January 25, 2001
Contact: PG&E News Department (415) 973-5930
EDITORS: Please do not use "Pacific Gas and Electric" or "PG&E" when referring to PG&E Corporation or its National Energy Group. The PG&E National Energy Group is not the same company as Pacific Gas and Electric Company, the utility, and is not regulated by the California Public Utilities Commission. Customers of Pacific Gas and Electric Company do not have to buy products or services from the National Energy Group in order to continue to receive quality regulated services from Pacific Gas and Electric Company.


SAN FRANCISCO - Pacific Gas and Electric Company (PG&E) today requested the United States District Court to issue an order allowing PG&E to commence recovering its going-forward wholesale procurement costs immediately.

The issue presented to the Court is whether the California Public Utilities Commission (CPUC), in violation of the Supremacy Clause of the United States Constitution, may nullify federally-regulated tariffs that it ordered PG&E to follow in its purchase of electricity.

In its filing, PG&E asserted, "All of the principal participants in this regulatory drama, from the Federal Energy Regulatory Commission to the CPUC itself, have formally acknowledged that, as a matter of federal preemption, PG&E is entitled to recover these wholesale costs from its customers....The CPUC is required by five decades of unbroken Supreme Court precedent to allow PG&E to recover its federally regulated wholesale electricity procurement costs in retail rates..."

In order to provide electric service to its 4.5 million customers, PG&E has been obligated by law to purchase wholesale electricity in a dysfunctional market at prices that have skyrocketed by up to 1000% in the past year, while being compelled by the CPUC to sell that same electricity at retail rates that recover only a small fraction of its wholesale purchase costs. As a result, PG&E is now facing a financial and operational crisis that has left it on the verge of bankruptcy and has severely harmed the California energy market and California's overall economy.

Specifically, in seeking a Temporary Restraining Order, PG&E asked the Court to (1) order the CPUC to allow PG&E immediately to commence recovering its going-forward procurement costs (net of PG&E's generation revenue) in retail rates subject to any lawful retroactive CPUC prudence review and refund, (2) issue and Order to Show Cause why a Preliminary Injunction to the same effect should not issue and (3) set an expedited briefing and hearing schedule on PG&E's Preliminary Injunction Motion.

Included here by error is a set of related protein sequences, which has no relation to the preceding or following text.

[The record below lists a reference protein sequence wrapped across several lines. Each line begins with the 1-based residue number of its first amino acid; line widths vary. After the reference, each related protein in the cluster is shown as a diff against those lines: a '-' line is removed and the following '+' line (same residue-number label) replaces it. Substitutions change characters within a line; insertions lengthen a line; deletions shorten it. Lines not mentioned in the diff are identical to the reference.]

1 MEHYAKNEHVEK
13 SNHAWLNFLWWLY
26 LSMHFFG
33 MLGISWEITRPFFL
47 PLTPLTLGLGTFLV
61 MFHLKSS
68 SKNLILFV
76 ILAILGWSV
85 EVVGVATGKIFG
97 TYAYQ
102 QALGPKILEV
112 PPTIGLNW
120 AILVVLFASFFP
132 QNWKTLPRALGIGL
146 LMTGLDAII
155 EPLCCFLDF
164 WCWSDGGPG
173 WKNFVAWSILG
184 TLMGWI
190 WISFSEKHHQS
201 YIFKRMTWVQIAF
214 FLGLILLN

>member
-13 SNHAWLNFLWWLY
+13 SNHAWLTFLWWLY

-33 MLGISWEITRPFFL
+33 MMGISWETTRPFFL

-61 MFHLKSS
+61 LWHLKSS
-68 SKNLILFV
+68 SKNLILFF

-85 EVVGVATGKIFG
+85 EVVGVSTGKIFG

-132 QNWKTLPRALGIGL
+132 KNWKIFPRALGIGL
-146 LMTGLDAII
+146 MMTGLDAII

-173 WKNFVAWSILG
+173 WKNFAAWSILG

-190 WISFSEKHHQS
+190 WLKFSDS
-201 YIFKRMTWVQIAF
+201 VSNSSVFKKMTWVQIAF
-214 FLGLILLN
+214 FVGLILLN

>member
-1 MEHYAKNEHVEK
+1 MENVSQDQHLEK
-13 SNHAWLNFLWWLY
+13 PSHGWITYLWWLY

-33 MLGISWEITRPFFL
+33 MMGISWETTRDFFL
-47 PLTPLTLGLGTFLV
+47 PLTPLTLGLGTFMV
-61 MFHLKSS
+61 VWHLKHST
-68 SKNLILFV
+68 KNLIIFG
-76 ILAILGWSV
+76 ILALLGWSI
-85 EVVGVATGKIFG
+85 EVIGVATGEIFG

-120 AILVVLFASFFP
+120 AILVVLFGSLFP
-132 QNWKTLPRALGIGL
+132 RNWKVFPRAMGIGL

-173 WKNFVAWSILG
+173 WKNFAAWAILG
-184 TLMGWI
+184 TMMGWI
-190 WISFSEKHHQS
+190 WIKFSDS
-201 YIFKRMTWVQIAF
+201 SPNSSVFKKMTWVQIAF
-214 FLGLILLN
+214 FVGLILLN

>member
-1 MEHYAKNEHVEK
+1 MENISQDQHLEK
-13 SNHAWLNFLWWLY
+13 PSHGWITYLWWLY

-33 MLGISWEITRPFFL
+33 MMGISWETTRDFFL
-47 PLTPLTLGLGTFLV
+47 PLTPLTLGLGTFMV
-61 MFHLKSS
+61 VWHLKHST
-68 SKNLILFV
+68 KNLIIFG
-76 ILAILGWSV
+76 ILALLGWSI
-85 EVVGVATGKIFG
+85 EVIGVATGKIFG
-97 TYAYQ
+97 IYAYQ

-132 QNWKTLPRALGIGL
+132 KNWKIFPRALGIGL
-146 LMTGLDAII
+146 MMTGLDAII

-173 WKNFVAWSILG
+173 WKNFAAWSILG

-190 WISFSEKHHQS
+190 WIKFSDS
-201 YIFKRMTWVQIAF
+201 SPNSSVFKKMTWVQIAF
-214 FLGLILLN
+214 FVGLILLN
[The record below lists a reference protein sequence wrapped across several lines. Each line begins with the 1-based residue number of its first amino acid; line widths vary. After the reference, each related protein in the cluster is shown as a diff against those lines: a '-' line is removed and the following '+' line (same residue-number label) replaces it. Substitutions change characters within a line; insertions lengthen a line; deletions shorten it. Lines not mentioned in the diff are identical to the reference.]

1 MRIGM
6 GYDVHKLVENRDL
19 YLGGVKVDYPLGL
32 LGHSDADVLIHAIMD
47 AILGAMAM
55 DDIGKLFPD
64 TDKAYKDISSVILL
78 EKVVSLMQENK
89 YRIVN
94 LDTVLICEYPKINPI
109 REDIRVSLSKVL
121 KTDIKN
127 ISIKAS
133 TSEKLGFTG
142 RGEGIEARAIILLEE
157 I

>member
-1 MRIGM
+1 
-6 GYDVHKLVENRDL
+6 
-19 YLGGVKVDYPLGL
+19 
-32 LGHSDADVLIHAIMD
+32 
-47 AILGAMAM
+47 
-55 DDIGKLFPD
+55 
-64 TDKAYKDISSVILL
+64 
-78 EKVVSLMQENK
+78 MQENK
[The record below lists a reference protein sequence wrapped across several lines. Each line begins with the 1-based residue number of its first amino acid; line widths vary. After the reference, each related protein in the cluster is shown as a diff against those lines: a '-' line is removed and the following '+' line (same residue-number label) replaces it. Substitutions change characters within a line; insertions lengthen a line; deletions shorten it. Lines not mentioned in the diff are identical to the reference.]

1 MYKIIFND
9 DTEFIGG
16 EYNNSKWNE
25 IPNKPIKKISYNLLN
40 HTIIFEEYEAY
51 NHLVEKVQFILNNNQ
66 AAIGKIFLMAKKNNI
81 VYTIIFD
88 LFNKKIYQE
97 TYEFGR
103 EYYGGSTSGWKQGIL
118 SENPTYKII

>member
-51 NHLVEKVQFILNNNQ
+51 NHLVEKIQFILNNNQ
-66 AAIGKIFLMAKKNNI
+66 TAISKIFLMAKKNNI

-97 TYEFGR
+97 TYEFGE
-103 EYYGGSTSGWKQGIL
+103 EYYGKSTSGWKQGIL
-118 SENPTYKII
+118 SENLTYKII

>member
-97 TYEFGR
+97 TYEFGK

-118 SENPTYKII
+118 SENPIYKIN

"Rarely has a more urgent plea for relief been brought before this or any court. PG&E is both captive to and victim of California's deregulated electricity market, a market described by government officials in terms ranging from 'disastrous' to 'apocalyptic," PG&E said in its papers.

Since May 2000, and pursuant to orders by the CPUC, PG&E has been forced to incur costs for purchasing electricity and ancillary services from the PX and the ISO that have exceeded PG&E's total electric retail revenues available for buying power by approximately $6.6 billion by the end of 2000.

"Absent immediate relief from this Court requiring the CPUC to allow PG&E to recover its wholesale costs and retail rates, California citizens and the businesses and industries that fuel the State's economy are likely to experience power outages with greater frequency and of longer durations than those that occurred over the last week," said Gordon Smith, President of Pacific Gas and Electric Company, in a statement filed with the Court.

In a case virtually identical to this one, filed in the U.S. District Court, Central District, Southern California Edison (SCE) obtained favorable rulings on most of the key points that PG&E makes in its underlying lawsuit: (1) that the CPUC is bound by the preemption doctrine known as the filed rate doctrine and (2) that the only issue for the Court is to determine whether and to what extent the CPUC might review the prudence of purchases of electricity under the Pike theory. Since SCE and PG&E were forced by the CPUC to buy all their electricity on the spot market from the PX, and since the CPUC has stated that, for several reasons, the utilities' purchases from the PX are reasonable and are not subject to prudence review, and since it refused over a period of many months repeated utility requests to enter into long-term contracts, PG&E believes it is evident that the filed rate doctrine applies to the costs incurred by PG&E while acting under the CPUC's edict.

PG&E's motion asks the Court, on an emergency basis, to order the CPUC to allow PG&E to recover in rates the true cost of the electricity it is purchasing on a going-forward basis so that PG&E can afford to buy vitally needed power for California. Without such relief, PG&E will be unable to continue to obtain electricity. PG&E also seeks an expedited hearing on its request for a preliminary injunction that would also allow PG&E to recover its past costs.